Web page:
At Gretton we aim to foster in our children a keen interest in the past and a growing understanding of how it relates to the present. In order to do this, we feel it is important to:
- enable children to know about significant events in British history and to appreciate how things have changed over time;
- develop a sense of chronology within which they can organise their understanding of the past;
- understand how Britain is part of a wider European culture and study some aspects of European history;
- have some knowledge and understanding of historical development in the wider world;
- help children understand society and their place within it, so that they develop a sense of their cultural heritage;
- develop in children the skills of enquiry, investigation, analysis, evaluation & presentation.
We use the programmes of study of the National Curriculum as the basis for our curriculum planning. From this a scheme of work has been developed across the key stages. We ensure that there are opportunities for children of all abilities to develop their skills and knowledge in each unit and we build planned progression into the scheme of work, so that the children are increasingly challenged as they move up through the school.
Our curriculum planning is in two phases (long-term and medium-term). Our long-term topic plan maps the history topics studied in each term in each class. In some cases we combine historical study with work in other subject areas, especially at Key Stage 1. Some topics have a particular historical focus and at Key Stage 2 we place an increasing emphasis on independent historical study.
Our medium-term plans give details of each unit of work for each term for each class. Apart from in Foundation Stage/Reception, we have mixed-age classes, so we do the medium-term planning on a two-year rotation cycle for Y1/2, Y3/4 and Y5/6 classes. In this way we ensure that children have complete coverage of the National Curriculum, but do not have to repeat topics.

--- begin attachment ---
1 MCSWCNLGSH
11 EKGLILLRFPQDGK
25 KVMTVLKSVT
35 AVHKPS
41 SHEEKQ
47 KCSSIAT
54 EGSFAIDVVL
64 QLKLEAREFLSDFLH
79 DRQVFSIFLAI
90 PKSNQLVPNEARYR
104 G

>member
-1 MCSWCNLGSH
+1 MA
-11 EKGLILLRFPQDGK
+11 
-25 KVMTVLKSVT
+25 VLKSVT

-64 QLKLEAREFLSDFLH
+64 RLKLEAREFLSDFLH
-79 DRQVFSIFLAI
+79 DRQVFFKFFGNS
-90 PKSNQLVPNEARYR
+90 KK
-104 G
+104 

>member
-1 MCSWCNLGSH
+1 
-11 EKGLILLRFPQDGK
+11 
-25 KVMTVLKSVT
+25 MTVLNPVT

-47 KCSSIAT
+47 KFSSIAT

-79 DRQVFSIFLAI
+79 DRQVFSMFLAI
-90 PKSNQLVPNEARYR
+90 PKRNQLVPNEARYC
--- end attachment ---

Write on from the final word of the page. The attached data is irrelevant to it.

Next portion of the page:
We plan the topics in history so that they build upon prior learning. Children of all abilities have the opportunity to develop their skills and knowledge in each unit and, through planned progression built into the scheme of work, we offer them an increasing challenge as they move up the school.
We focus on enabling children to think as historians. This places an emphasis on examining historical artefacts and primary sources. In each key stage we give children the opportunity to visit local sites of historical significance, for example, Sudeley Castle and Belas Knap, the Neolithic long barrow on Cleeve Hill.
On some trips, such as the Y3/4 trip to Winchcombe Railway Station, we invite the children to dress up in role (in this case as evacuee children from World War Two), to help them really immerse themselves in the experience. We also encourage visitors to come into the school and talk about or even re-enact events in the past, such as our very popular ‘Viking’ visitor.
We recognise and value the importance of stories and artefacts in history teaching and regard this as an important way of stimulating interest in the past. Artefacts are seen on visits to museums such as the Oxford Natural History Museum and the British Museum in London, whilst others are borrowed from the Edmund Wilson Museum Takeaway Loans Service in Cheltenham for closer study. We focus on helping children understand that historical events can be interpreted in different ways and that they should always ask searching questions, such as ‘how do we know?’, about information they are given.
We assess the impact of our history curriculum in several different ways, to ensure that we are developing skills, knowledge and understanding for all our children. Planning is monitored for coverage, differentiation & progression and children’s topic books are monitored to assess learning and progress. We also conduct learning walks to see children’s work and photos on display and pupil conferencing to find out what children have learned and enjoyed.
To monitor standards, summative assessment is completed by each teacher at the end of each term. This gives us a clear picture of how many children have achieved the objectives within a unit of work and therefore a good indication of the standards being achieved in history. For example, at the end of the Autumn Term 2021, the vast majority of our children achieved the required standard in their most recent unit of work.
From talking to our children and observing their work, it is evident that they are engaged and enthusiastic learners. By the end of their time at Gretton, we are pleased to see that our children know how to find out about the past from a range of sources, ask and answer historical questions and make links between events, situations and changes within and across different periods and societies they have studied. Most of all, they have gained a deeper understanding of the past and how we can learn from it in the present.